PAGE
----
An awareness of the fallacy of the three P’s helped Sandberg cope with her husband’s death. She also writes about how it’s been shown to help teachers be more effective in the classroom; college varsity swimmers to recover and improve from poor race times; and salespeople who face regular rejection in their jobs.
The three P’s resonated with me because they sum up a phenomenon that I’ve been noticing for a while, but didn’t have a way to articulate it.
Bouncing Back, Daily
Recently, I’ve found myself referring back to the three P’s in the course of a regular day. When I find myself becoming frustrated or discouraged, it’s been helpful to ask if I’m in the middle of one of the three P’s.
Often, I am.
I might have a thought like:
“I’ve tried to set up this meeting with this guy for weeks! Why isn’t he getting back to me? He doesn’t think I’m important. I don’t think he likes me.”
New thought: “This isn’t necessarily a reflection on me. He’s probably just busy.”
“Everything has gone wrong today! My life is a complete disaster.”
New thought: “Today was rough. But there were still some good moments. It was fun to go to lunch with friends."
“The house is always a mess! We’re always so disorganized.”
Permanence. (Note: Seligman discovered that the words “never” and “always” are signs of permanence in action. Sandberg found that it was helpful to replace these words with “sometimes” and “lately.”)
New thought: “Sometimes the house is a mess. We’ve been busy lately.”
Often I don’t remember to stop and investigate why I’m sinking into a funk – but when I do, I’ve found that this simple mental tool helps me reassess what’s happening.
Giving Others – and Ourselves – Room to Change
The danger of the “permanence” belief is something I’ve especially noticed in relationships.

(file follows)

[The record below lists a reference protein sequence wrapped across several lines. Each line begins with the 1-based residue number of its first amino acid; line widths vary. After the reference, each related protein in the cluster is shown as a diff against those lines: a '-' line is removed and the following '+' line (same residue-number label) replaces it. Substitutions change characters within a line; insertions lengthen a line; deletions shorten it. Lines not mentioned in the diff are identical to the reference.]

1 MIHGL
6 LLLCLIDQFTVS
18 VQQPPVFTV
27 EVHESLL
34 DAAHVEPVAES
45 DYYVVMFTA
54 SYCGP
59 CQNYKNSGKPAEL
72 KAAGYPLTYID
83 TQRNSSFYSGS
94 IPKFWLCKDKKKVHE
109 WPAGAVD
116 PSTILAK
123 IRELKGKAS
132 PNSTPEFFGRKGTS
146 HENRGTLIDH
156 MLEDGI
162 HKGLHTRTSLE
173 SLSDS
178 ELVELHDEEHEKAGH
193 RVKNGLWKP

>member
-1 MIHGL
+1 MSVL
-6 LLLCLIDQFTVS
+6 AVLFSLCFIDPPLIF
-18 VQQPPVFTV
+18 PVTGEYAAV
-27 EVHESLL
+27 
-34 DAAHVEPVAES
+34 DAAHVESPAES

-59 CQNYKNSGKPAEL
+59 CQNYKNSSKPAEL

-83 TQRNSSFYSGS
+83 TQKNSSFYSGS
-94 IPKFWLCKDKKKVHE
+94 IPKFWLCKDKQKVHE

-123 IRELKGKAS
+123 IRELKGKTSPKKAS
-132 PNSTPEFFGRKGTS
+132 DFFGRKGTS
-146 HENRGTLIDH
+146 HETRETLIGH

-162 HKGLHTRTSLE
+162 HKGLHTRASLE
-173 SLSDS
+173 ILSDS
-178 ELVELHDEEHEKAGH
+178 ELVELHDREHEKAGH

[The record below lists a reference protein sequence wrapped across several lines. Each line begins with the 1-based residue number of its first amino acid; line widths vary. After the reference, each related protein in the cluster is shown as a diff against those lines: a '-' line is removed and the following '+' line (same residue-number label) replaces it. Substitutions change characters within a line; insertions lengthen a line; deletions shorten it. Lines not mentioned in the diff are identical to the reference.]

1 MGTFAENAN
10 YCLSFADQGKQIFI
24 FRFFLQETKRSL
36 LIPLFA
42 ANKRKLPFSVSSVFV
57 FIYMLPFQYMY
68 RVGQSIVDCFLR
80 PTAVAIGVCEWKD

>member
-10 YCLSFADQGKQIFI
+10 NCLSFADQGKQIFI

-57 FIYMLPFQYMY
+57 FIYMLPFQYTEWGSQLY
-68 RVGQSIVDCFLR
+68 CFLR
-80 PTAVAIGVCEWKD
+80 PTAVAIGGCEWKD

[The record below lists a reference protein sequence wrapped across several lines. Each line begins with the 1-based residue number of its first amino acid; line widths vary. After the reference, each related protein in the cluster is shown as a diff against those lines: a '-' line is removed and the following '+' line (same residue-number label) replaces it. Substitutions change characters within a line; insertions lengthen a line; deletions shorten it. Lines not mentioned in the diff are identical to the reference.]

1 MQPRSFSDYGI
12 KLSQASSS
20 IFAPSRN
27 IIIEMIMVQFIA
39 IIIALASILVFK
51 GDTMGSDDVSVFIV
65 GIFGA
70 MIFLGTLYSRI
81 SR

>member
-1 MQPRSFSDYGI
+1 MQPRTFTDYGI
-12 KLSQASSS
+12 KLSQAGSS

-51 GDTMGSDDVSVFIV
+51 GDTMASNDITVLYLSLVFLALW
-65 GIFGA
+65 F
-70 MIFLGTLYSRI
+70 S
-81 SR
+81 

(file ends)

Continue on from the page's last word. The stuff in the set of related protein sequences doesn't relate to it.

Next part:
At some point I noticed that my relationships with at home and at work went better if I tried to avoid saying to someone:
Such as: "You’re always late." Or, "You never listen to me."
Because if we say this about someone, we never give them the opportunity to change. Even thinking it is dangerous, because it means that we consider it a fixed, permanent state for this person. It doesn’t leave them any room to show us that they’re working on it, that maybe we misread them, or that they’ve improved.
In fact, when I snapped Sheryl Sandberg’s first book shut, I thought our paths would never cross again. But here they have.
And I appreciate it and have gotten a lot out of it. It must have taken a lot of courage for Sandberg to write about such a devastating personal tragedy and make something constructive of it, as well as to publicly acknowledge that some of the criticisms of Lean In were valid.
That’s big. She changed. So have I.
Five years ago, when I tossed Lean In aside, it was an act of bravado. I'd quit my job and wanted to explore what other options existed for me outside of corporate America, but I still worried how soon I'd crawl back. I felt a little guilty about "leaning out" and wondered what consequences I'd face later.
It's been pretty amazing to see what happened instead. I haven't gone back to corporate life. Instead I have my own business. I'm the woman leader who calls the shots and sets the strategy. I do what I love and I'm not stressed. I'm also a new mom, and am figuring out what it means for me to “lean in” to work and life.
I'm writing you right now because that same journey led me to this work. And I'm writing about how to build resilience and overcome hardship, because I've also learned along the way that choosing a more personally authentic life is still filled with its share of difficulties and failures.
In fact, sometimes the stakes seem higher because to create this life and work, I listened to my heart and I chose this and it's up to me to live it to the fullest.
And now I wouldn't have it any other way.